That day was six weeks before the deadline for a major international conference on signal processing. Rapid work was done with cursory experiments, and the deadline was met; Ivan Dokmanic received the best student paper award for the paper, co-authored by Yue M. Lu and Martin Vetterli, entitled, “Can You Hear the Shape of a Room: The 2D Polygonal Case.”
It was, in Vetterli’s words, a mathematical exercise, not all of the solution, but enough of the solution to help formulate the answer (it addressed only polygons on a plane). Vetterli characterizes the paper as “cute, but [we] could see some practical applications.”
This was three years ago. In the intervening years, when time would permit, the team continued to design and execute experiments and began to address 3D and real-world examples, to truly step into Pasteur’s quadrant: scientific research inspired by applications.
Vetterli said he felt they reached a plateau, until about a year ago. That’s when another burst of activity began (and rooms were measured), culminating in the peer-paper that generated the media buzz, “Acoustic Echoes Reveal Room Shape” by Ivan Dokmanic, Reza Parhizkar, Andreas Walther, Yue M. Lu, and Martin Vetterli.
“I said, ‘Ivan, we can look at ‘Euclidian distance matrices.’ You know, this is something also very important for surveyors, I have an intuition about this,” said Vetterli. “[We] sketch something and we had a plane and [a] matrix of distances, like in the old roadmaps” with the lists of place-names on the two axes and the distances in the grid between. “This matrix for a plane has a very low rank: four, which means there are only really four columns of this [millions by millions] matrix that are truly independent. Solve these four and you have the whole matrix. For our problem we have this intuition that a higher rank of five might work”—as in solving five independent columns of the matrix will inform the entire matrix.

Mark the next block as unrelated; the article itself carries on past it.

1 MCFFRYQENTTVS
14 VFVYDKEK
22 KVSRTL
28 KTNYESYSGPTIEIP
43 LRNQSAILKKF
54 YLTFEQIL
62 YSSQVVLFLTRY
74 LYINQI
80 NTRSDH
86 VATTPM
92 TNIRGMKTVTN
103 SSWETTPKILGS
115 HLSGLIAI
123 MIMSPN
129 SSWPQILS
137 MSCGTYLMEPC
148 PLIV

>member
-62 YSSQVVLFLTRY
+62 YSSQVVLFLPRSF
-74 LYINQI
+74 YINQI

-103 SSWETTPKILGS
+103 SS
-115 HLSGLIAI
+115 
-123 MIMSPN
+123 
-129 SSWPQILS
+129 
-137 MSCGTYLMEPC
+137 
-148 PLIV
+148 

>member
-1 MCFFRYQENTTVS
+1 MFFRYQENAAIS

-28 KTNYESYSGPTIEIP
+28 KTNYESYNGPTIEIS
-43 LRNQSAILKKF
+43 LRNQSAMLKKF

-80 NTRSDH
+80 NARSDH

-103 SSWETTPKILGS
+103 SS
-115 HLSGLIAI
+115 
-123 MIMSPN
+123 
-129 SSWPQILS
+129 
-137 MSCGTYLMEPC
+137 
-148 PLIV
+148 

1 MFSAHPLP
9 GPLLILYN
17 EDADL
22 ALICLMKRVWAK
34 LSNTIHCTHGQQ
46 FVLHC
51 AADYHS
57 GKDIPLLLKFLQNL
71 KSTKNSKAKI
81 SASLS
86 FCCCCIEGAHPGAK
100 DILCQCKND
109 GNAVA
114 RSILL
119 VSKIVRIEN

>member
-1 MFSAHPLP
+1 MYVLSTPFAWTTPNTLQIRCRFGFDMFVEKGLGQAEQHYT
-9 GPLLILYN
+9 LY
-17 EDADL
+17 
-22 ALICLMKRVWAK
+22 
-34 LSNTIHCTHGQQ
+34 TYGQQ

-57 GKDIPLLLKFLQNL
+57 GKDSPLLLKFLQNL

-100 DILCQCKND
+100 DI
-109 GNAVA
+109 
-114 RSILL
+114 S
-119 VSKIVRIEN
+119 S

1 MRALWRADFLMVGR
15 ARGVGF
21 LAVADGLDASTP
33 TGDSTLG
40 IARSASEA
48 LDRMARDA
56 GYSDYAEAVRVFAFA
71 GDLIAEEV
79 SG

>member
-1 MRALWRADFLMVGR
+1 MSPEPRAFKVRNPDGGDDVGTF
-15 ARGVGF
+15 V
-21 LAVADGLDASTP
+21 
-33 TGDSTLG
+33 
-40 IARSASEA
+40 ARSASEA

I wanted to meet this Ivan and ask him about the experiments and his ideas on practical applications. Vetterli said that, ironically, Ivan was in Seattle at that time on a summer internship with Microsoft. A week later, over a burger the size of a GNSS rover (“These would be very popular in Croatia,” noted Ivan) at a 1950s-themed restaurant near Seattle, Dokmanic recounted the experiments.
“At first we wanted to do this with a single microphone. But to do 3D, it is simple trilateration [that requires] four microphones.” He explained that these were off-the-shelf components; only the omnidirectional sound emitter (speaker) was a more specialized item. “But even the omnidirectional speaker was a bit [imperfect]” because it is really many small speakers pointing in all directions.